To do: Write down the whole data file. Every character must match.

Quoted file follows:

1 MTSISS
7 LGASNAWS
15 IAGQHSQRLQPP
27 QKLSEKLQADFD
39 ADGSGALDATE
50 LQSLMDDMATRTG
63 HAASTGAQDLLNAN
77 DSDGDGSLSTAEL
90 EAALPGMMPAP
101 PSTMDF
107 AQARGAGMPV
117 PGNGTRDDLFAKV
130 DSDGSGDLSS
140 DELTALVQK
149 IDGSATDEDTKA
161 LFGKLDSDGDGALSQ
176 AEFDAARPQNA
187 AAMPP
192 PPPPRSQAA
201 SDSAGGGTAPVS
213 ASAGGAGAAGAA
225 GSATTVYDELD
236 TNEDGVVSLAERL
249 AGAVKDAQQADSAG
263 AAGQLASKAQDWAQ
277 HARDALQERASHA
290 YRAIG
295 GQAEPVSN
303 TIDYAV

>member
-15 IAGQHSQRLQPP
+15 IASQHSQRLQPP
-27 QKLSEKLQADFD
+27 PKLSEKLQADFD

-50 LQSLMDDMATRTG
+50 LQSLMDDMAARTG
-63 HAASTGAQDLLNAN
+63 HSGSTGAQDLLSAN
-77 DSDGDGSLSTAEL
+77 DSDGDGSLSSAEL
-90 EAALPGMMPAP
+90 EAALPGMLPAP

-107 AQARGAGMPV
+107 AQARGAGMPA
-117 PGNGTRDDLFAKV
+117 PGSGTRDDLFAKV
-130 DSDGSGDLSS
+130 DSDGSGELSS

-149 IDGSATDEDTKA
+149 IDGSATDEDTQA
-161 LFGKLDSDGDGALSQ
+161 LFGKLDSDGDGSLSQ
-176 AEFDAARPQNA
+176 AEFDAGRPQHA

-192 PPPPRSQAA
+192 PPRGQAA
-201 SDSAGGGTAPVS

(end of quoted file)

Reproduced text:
1 MTSISS
7 LGASNAWS
15 IAGQHSQRLQPP
27 QKLSEKLQADFD
39 ADGSGALDATE
50 LQSLMDDMATRTG
63 HAASTGAQDLLNAN
77 DSDGDGSLSTAEL
90 EAALPGMMPAP
101 PSTMDF
107 AQARGAGMPV
117 PGNGTRDDLFAKV
130 DSDGSGDLSS
140 DELTALVQK
149 IDGSATDEDTKA
161 LFGKLDSDGDGALSQ
176 AEFDAARPQNA
187 AAMPP
192 PPPPRSQAA
201 SDSAGGGTAPVS
213 ASAGGAGAAGAA
225 GSATTVYDELD
236 TNEDGVVSLAERL
249 AGAVKDAQQADSAG
263 AAGQLASKAQDWAQ
277 HARDALQERASHA
290 YRAIG
295 GQAEPVSN
303 TIDYAV

>member
-15 IAGQHSQRLQPP
+15 IASQHSQRLQPP
-27 QKLSEKLQADFD
+27 PKLSEKLQADFD

-50 LQSLMDDMATRTG
+50 LQSLMDDMAARTG
-63 HAASTGAQDLLNAN
+63 HSGSTGAQDLLSAN
-77 DSDGDGSLSTAEL
+77 DSDGDGSLSSAEL
-90 EAALPGMMPAP
+90 EAALPGMLPAP

-107 AQARGAGMPV
+107 AQARGAGMPA
-117 PGNGTRDDLFAKV
+117 PGSGTRDDLFAKV
-130 DSDGSGDLSS
+130 DSDGSGELSS

-149 IDGSATDEDTKA
+149 IDGSATDEDTQA
-161 LFGKLDSDGDGALSQ
+161 LFGKLDSDGDGSLSQ
-176 AEFDAARPQNA
+176 AEFDAGRPQHA

-192 PPPPRSQAA
+192 PPRGQAA
-201 SDSAGGGTAPVS